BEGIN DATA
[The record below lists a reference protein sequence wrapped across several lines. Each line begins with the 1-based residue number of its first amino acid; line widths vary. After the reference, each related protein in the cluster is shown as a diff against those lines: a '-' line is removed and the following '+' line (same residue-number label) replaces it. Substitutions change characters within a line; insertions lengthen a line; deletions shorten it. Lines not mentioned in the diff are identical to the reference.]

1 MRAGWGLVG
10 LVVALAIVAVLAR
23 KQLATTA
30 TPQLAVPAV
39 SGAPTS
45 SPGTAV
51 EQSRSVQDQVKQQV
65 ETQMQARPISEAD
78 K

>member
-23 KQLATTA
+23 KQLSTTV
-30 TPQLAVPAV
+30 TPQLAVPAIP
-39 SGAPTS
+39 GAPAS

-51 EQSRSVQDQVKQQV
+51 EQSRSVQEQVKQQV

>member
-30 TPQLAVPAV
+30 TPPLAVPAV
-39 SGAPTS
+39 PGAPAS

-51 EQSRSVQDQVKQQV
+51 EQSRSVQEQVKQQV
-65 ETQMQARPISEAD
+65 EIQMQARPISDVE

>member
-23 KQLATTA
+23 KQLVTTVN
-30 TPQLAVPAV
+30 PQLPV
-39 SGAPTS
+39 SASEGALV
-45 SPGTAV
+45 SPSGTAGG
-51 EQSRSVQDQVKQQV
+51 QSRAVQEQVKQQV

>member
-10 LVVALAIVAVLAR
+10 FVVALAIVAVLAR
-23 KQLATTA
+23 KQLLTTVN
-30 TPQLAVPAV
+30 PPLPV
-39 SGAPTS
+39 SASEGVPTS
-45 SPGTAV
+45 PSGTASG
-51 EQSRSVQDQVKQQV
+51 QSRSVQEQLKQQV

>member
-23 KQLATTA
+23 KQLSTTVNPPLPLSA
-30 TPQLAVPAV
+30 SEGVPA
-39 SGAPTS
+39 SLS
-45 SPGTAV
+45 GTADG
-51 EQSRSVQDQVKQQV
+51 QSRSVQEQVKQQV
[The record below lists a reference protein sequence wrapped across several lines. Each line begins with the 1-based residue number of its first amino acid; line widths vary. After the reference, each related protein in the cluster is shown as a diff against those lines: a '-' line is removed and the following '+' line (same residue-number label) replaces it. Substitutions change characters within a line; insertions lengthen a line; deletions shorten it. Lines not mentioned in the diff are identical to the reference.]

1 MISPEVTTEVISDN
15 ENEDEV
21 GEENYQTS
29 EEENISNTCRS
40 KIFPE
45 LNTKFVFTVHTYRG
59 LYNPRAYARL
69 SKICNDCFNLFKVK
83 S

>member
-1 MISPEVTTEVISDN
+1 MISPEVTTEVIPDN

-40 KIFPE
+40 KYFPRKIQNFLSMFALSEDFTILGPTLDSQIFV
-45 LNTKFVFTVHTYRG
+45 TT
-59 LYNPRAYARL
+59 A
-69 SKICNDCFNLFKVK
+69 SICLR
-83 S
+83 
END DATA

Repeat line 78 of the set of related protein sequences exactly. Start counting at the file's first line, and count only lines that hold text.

+40 KYFPRKIQNFLSMFALSEDFTILGPTLDSQIFV